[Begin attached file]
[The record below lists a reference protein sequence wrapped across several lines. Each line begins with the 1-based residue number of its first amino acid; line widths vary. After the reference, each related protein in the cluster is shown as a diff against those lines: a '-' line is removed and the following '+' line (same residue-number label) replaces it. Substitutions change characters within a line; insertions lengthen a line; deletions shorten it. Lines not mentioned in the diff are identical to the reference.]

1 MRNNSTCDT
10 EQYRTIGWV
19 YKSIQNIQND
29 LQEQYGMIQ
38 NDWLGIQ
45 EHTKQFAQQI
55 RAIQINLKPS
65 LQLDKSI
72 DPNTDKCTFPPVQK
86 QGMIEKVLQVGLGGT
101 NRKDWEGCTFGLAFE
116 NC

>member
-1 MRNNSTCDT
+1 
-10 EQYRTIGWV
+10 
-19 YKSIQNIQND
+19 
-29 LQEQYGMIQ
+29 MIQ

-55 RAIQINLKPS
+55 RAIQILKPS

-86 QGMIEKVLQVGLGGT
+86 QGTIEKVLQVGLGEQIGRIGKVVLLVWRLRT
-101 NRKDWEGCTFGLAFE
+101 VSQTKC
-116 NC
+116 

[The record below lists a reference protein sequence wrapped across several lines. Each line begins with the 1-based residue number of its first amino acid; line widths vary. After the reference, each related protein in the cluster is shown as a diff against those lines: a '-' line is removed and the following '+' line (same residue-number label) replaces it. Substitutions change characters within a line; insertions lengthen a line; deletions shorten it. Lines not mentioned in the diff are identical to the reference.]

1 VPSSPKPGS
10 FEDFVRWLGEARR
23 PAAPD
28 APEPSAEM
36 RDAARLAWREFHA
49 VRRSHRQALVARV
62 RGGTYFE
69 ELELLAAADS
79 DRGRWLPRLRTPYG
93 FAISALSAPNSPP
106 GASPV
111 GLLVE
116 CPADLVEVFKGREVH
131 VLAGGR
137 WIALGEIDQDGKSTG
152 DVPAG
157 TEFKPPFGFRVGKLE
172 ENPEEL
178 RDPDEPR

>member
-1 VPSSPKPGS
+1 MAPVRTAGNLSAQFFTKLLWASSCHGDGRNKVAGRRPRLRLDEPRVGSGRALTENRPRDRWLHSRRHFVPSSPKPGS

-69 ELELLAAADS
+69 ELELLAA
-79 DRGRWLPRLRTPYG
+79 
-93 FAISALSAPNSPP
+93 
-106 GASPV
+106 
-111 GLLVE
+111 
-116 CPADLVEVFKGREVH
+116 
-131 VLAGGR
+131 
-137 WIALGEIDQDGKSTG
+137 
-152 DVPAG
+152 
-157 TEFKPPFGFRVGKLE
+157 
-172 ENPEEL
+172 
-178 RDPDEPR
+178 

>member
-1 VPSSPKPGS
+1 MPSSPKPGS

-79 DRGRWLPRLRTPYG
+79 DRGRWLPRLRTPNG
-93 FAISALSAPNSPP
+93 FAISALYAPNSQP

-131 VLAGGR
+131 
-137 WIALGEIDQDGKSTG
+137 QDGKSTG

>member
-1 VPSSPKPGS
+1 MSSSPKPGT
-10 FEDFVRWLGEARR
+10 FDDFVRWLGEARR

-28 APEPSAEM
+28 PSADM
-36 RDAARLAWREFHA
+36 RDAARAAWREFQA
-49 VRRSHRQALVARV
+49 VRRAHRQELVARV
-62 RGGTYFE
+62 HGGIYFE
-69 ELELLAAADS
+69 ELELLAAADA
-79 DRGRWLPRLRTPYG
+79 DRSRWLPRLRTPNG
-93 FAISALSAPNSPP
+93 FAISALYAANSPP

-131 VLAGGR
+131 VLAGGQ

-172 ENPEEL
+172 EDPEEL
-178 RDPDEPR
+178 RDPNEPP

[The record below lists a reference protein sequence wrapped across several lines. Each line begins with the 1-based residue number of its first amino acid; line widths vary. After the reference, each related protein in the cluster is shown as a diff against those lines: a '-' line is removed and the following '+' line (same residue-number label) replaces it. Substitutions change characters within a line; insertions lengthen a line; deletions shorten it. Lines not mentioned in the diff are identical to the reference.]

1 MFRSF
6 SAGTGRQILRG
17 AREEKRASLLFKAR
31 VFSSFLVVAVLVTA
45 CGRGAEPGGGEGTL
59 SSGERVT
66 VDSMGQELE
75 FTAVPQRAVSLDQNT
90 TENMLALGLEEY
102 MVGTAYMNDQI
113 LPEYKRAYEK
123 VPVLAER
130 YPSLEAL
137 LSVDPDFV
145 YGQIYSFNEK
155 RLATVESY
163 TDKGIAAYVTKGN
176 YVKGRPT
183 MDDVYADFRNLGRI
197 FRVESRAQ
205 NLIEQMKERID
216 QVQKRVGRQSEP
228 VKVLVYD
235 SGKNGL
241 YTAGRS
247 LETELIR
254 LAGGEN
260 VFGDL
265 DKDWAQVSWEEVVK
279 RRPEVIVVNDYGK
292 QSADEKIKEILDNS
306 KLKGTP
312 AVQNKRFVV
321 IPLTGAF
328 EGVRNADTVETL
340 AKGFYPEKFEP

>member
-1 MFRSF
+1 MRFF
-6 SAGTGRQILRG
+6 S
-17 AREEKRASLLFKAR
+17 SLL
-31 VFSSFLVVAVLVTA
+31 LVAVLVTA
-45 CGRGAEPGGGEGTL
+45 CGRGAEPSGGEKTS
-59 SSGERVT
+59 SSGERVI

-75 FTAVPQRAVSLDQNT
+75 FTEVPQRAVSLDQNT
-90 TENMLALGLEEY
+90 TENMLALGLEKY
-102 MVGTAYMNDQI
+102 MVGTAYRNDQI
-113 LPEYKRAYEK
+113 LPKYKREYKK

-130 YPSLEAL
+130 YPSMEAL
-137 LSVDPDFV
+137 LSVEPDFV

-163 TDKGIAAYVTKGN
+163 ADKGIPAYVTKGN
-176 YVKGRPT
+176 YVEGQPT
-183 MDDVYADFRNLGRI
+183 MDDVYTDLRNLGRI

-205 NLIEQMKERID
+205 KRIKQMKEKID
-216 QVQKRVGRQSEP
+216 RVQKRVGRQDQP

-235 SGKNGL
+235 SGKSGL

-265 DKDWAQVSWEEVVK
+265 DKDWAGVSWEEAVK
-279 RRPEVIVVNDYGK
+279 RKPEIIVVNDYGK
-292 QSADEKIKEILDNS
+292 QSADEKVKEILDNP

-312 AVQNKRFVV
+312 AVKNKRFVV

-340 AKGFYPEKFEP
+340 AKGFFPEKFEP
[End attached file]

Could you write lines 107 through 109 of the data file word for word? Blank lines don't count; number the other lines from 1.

+93 FAISALYAANSPP

-131 VLAGGR
+131 VLAGGQ